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CARL LEAVITT HUBBS 1954 247 With L. C. Hubbs. Data on the life history, variation, ecology, and relationships of the kelp perch, Brachyistius frenatus, an embi- otocid fish of the Californias. Calif. Fish Game, 40: 183-98. 1955 Hybridization between fish species in nature. Syst. Zool., 4: 1-20. Recent climat ic history 1958 in California and adjacent areas. In: Pro- ceedin~;slConference on Recent Research in Climatology (Scripps In- stitution of Oceanography, La Jolly, California, March 25-26, 1957), ed. Harmon Craig, pp. 10-22. University of California: Committee on Research in Water Resources. 1959 Initial discoveries of fish faunas on seamounts and offshore banks in the eastern Pacific. Pac. Sci., 13:311-16. 1960 With G. S. Bien and H. E. Suess. La Jolla natural radiocarbon mea- surements. Am. i. Sci. Radiocarbon Suppl., 2:197-223. With R. R. Miller. The spiny-rayed cyprinid fishes (Plagopterini) of the Colorado River system. Misc. Publ. Mus. Zool. Univ. Mich., 115:1-39. Quaternary paleoclimatology of the Pacific coast of North America. Calif. Coop. Oceanic Fish. Invest. Rep., 7:105-12. 1961 The marine vertebrates of the outer coast. In: Symposium: The Biogeography of Baja California and Adjacent Seas. Pt. 2. Ma- rine Biters. Syst. Zool., 9:134-47. Isolating mechanisms in the speciation of fishes. In: Vertebrate Spe- ciation: A Symposium, ed. W. F. Blair, pp.5-23. Austin: University of Texas Press. With G. Shumway and I. R. Moriarty. Scripps Estates site, San Diego, California: A La Jolly site dated 5460 to 7370 years be- fore the present. Ann. N.Y. Acad. Sci., 93:37-131.

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248 BIOGRAPHICAL MEMOIRS 1963 Chaetodon aya and related deep-living butterflyfishes: Their varia- tion, distribution and synonymy. Bull. Mar. Sci. Gulf Caribb., 13: 133-92. 1964 History of ichthyology in the United States after 1850. Copeia, 1964:42-60. 1965 With G. I. Roden. Oceanography and marine life along the Pacific coast of Middle America. In: Handbook of Middle American Indi- ans, ed. R. Wauchope and R. C. West, pp. 143-86. Austin: Uni- versity of Texas Press. With R. R. Miller. Studies of cyprinodont fishes. XXII. Variation in Lucania parva, its establishment in western United States, and description of a new species from an interior basin in Coahuila, Mexico. Misc. Publ. Mus. Zool. Univ. Mich., 127:1-104. 1966 With L. C. Hubbs. Gray whale censuses by airplane in Mexico. In: . 1966 Conference on Biological Sonar and Diving Mammals, pp. 84- 92. Stanford: Stanford Research Institute. 1967 With T. Iwai and K. Matsubara. External and internal characters, horizontal and vertical distribution, luminescence, and food of the dwarf pelagic shark, Euprotomicrus bispinatus. Bull. Scripps Inst. Oceanogr., 10:1-81. 1968 With W. I. North as compiler and editor. Utilization of Kelp-bed Re- sources in Southern California. Calif. Dep. Fish Game Fish Bull., 139: 1-264. 1971 Lampetra (Entosphenus) lethophaga, new species, the nonparasitic de- rivative of the Pacific lamprey. Trans. San Diego Soc. Nat. Hist., 16: 125-63.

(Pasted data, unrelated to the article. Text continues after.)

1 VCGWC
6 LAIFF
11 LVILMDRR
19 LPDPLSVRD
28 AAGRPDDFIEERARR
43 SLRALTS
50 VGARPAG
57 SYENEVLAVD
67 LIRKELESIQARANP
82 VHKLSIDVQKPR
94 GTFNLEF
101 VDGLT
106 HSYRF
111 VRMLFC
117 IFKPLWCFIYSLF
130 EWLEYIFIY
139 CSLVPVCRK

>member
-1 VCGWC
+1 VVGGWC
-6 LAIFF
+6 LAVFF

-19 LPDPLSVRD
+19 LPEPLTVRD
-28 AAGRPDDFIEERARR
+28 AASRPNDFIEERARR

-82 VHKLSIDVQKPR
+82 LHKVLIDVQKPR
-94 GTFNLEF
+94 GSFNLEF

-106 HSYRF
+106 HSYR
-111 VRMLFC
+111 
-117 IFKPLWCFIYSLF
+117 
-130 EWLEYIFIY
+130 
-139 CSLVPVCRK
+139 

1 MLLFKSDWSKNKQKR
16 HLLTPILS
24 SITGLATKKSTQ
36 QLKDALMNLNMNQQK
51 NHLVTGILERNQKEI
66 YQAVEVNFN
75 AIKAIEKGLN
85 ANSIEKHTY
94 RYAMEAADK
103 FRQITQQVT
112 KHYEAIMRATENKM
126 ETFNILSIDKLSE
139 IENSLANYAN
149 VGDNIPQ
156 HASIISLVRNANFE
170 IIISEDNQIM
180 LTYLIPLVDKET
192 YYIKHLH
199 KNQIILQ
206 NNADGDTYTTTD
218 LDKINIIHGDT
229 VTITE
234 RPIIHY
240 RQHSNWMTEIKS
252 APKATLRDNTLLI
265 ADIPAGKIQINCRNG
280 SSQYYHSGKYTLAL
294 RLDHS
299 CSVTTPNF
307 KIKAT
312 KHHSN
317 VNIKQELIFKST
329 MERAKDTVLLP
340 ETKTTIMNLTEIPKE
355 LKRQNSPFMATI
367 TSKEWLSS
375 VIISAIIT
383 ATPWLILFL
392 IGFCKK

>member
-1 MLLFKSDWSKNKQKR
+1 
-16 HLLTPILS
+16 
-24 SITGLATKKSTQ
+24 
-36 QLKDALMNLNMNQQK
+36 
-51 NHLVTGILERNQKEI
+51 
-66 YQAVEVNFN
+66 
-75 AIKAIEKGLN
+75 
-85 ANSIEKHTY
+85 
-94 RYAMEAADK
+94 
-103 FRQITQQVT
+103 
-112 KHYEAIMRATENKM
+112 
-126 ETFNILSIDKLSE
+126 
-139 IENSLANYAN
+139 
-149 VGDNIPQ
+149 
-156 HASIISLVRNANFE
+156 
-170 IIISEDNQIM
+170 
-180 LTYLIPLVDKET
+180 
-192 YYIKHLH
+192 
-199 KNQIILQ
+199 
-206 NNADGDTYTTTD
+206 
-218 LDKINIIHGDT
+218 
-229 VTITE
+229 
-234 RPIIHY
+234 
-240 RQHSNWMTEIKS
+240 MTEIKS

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CARL LEAVITT HUBBS 249 With C. A. Repenning and R. S. Peterson. Contribution to the sys- tematics of the southern fur seals, with particular reference to the Juan Fernandez and Guadalupe species. Am. Geophys Union Antarctic Res. Ser., 18: 1-34. With K. S. Norris. Original teeming abundance, supposed extinc- tion, and survival of the Juan Fernandez fur seal. Am. Geophys. Union Antarctic Res. Ser., 18:35-52. With I. C. Potter. Distribution, phylogeny and taxonomy. In: Biol- ogy of Lampreys, vol. 1, ed. M. W. Hardisty and I. C. Potter, pp. 1-65. New York: Academic Press. 1974 With R. R. Miller and L. C. Hubbs. Hydrographic history and relict fishes of the north-central Great Basin. Mem. Calif. Acad. Sci., 7: 1-259. 1977 With T. Iwamoto. A new genus (Mesobius), and three new bathy- pelagic species of Macrouridae (Pisces, Gadiformes) from the Pacific Ocean. Proc. Calif. Acad. Sci., 41:233-51. With R. R. Miller. Six distinctive cyprinid fish species referred to Dionda inhabiting segments of the Tampico Embayment drain- age of Mexico. Trans. San Diego Soc. Nat. Hist., 18:265-335. 1979 With W. I. Follett and L. l. Dempster. List of the fishes of Califor- nia. Pap. Calif. Acad. Sci., 133:1-51. 1980 With R. L. Wisner. Revision of the sauries (Pisces, Scomberesoci- dae) with descriptions of two new genera and one new species. US Fish Wildl. Serv. Fish. Bull., 77:521-66.